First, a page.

API Product Management 101 | Kamal Kannan | Skillshare

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API Product Management 101

teacher avatar Kamal Kannan, Product Manager

Watch this class and thousands more

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Taught by industry leaders & working professionals
Topics include illustration, design, photography, and more

Watch this class and thousands more

Get unlimited access to every class
Taught by industry leaders & working professionals
Topics include illustration, design, photography, and more

Lessons in This Class

30 Lessons (52m)
    • 1. Introduction

      1:56
    • 2. The Case for API Products

      2:22
    • 3. Examples of API Products

      5:58
    • 4. What&why a product manager should know about APIs

      1:20
    • 5. What is an API

      0:55
    • 6. How do APIs work

      1:21
    • 7. What are webservices

      1:01
    • 8. What is a REST API

      0:47
    • 9. Elements of an API

      0:16
    • 10. HTTP Methods

      1:12
    • 11. API Request and Response

      1:27
    • 12. Data(Payload)

      1:29
    • 13. API Header

      1:26
    • 14. Bonus lesson - Webhooks

      2:40
    • 15. The API Product Mindset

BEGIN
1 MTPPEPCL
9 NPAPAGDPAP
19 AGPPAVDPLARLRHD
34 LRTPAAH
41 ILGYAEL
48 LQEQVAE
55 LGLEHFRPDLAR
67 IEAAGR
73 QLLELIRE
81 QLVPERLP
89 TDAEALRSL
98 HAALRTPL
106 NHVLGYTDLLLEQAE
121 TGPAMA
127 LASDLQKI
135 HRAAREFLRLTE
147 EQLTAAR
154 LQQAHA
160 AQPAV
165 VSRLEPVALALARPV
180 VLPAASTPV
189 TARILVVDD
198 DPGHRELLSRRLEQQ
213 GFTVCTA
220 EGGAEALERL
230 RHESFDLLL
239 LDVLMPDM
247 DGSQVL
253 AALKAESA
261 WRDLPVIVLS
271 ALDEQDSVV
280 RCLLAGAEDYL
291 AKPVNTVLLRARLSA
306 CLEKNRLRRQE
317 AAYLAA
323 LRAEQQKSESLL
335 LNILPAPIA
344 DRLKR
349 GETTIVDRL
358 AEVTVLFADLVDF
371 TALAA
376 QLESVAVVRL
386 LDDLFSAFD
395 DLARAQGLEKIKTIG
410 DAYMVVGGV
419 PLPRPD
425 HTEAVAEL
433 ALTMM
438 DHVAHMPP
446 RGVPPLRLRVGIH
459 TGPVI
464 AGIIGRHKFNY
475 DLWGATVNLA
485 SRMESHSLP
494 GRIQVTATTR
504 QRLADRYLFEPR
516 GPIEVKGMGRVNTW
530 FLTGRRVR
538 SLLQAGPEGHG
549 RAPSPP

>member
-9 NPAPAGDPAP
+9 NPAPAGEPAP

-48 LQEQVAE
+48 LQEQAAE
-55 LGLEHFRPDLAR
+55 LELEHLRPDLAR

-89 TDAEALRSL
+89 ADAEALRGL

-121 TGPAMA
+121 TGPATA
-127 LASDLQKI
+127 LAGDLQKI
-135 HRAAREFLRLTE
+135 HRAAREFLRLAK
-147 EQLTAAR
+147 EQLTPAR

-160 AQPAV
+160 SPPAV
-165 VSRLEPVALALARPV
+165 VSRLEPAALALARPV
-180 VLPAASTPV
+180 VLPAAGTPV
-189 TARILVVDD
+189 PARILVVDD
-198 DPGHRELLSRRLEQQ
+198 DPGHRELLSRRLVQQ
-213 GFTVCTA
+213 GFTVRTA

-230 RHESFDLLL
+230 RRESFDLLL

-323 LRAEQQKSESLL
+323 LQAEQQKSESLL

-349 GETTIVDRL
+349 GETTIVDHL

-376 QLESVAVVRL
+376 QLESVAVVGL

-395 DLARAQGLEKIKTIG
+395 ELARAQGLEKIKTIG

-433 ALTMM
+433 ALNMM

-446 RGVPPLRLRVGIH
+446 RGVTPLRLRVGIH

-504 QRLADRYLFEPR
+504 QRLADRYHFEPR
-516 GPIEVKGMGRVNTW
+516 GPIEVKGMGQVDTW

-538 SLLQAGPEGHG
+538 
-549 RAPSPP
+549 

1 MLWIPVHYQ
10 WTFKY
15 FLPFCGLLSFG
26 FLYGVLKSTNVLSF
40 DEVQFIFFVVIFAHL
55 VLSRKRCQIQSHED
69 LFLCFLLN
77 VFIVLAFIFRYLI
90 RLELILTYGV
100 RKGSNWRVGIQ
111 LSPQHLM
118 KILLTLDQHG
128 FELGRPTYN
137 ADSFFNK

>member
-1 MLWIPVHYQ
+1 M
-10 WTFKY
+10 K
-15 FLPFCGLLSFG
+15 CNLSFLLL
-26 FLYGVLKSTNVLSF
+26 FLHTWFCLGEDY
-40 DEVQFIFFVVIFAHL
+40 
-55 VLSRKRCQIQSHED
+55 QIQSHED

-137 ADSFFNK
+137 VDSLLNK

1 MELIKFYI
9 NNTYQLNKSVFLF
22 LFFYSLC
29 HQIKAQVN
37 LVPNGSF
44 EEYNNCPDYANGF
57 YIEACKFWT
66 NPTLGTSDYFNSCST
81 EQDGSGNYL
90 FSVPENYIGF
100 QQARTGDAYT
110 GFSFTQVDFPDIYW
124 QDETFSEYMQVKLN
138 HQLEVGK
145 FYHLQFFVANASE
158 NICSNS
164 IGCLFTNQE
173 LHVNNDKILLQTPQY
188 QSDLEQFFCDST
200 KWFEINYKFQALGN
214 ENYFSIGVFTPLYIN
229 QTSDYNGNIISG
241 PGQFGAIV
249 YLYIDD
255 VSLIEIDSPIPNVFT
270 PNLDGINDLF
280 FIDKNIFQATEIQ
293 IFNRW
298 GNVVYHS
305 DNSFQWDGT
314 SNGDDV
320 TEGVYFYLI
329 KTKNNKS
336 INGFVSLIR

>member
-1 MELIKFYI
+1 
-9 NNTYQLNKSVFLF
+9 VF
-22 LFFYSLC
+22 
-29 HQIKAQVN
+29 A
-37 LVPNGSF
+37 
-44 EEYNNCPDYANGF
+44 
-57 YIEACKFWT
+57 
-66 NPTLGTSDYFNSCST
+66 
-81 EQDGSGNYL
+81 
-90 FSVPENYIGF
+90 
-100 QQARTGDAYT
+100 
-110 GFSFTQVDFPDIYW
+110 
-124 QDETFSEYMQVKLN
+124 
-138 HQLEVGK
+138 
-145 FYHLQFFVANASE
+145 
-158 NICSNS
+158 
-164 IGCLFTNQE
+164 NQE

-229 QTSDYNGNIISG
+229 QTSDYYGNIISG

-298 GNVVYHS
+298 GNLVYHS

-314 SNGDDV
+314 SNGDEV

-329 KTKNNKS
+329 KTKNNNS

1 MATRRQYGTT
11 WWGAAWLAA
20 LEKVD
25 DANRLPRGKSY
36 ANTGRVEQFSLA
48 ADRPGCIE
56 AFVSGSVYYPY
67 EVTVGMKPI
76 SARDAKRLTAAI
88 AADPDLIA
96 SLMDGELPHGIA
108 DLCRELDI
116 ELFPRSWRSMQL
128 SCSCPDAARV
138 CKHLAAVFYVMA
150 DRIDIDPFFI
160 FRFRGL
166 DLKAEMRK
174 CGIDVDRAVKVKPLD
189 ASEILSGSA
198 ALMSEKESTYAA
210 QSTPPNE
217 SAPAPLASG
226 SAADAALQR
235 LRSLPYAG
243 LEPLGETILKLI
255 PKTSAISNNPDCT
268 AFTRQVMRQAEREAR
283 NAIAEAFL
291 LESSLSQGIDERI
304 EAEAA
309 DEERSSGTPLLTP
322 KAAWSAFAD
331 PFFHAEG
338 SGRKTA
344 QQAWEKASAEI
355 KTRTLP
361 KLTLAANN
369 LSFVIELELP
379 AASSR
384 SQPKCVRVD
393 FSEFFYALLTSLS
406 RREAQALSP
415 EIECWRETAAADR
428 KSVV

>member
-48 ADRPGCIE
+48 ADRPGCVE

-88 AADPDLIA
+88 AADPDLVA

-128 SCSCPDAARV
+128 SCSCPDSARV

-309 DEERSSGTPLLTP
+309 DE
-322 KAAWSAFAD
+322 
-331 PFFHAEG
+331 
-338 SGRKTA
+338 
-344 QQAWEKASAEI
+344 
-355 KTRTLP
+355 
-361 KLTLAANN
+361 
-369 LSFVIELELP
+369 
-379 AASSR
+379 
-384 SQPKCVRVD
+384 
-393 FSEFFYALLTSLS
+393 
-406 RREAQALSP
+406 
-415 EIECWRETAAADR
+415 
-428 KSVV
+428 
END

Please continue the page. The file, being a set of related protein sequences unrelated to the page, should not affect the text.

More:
3:20
    • 16. API First and API Lifecycle

      1:28
    • 17. Building a Minimum Viable Product

      1:40
    • 18. API Product Design, Development and Release

      2:44
    • 19. Driving adoption through intuitive developer experience

      2:03
    • 20. Metrics that matter

      2:13
    • 21. API Versioning

      3:23
    • 22. Pitfalls of a poorly designed API

      1:22
    • 23. The value of a well thought out API

      0:59
    • 24. Who form the API team

      0:46
    • 25. Introduction to API Pricing Strategies

      1:06
    • 26. API Pricing Options

      0:25
    • 27. API Economy Stakeholders

      1:21
    • 28. API Pricing Free

      1:05
    • 29. API Pricing Developer Pays

      2:14
    • 30. API Pricing Developer gets paid

      1:12
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About This Class

I have been a Managing Products for nearly a decade now. More recently I have been managing API products for the transit industry.

As Product Managers, it is often not easy to understand technology and for those getting started it might even be a little over whelming. If not anything you should at least be really comfortable with the world of APIs. Because you might either be consuming an API for your product or exposing you API for third party consumption.

Through this class, I intend to deconstruct the world of APIs for Product Managers.  you'll learn the basics of APIs, the technology behind it, Product Management for API products and Pricing strategies. 


Even if you're completely new to Product Management Concepts, you’ll find these simple and effective concepts and techniques easy to understand and apply in your path towards a career in API Product Management!

Meet Your Teacher

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Kamal Kannan

Product Manager

Teacher

Hey there! I'm am an experienced Product Manager who has managed products for companies based out of India, the USA and the UK.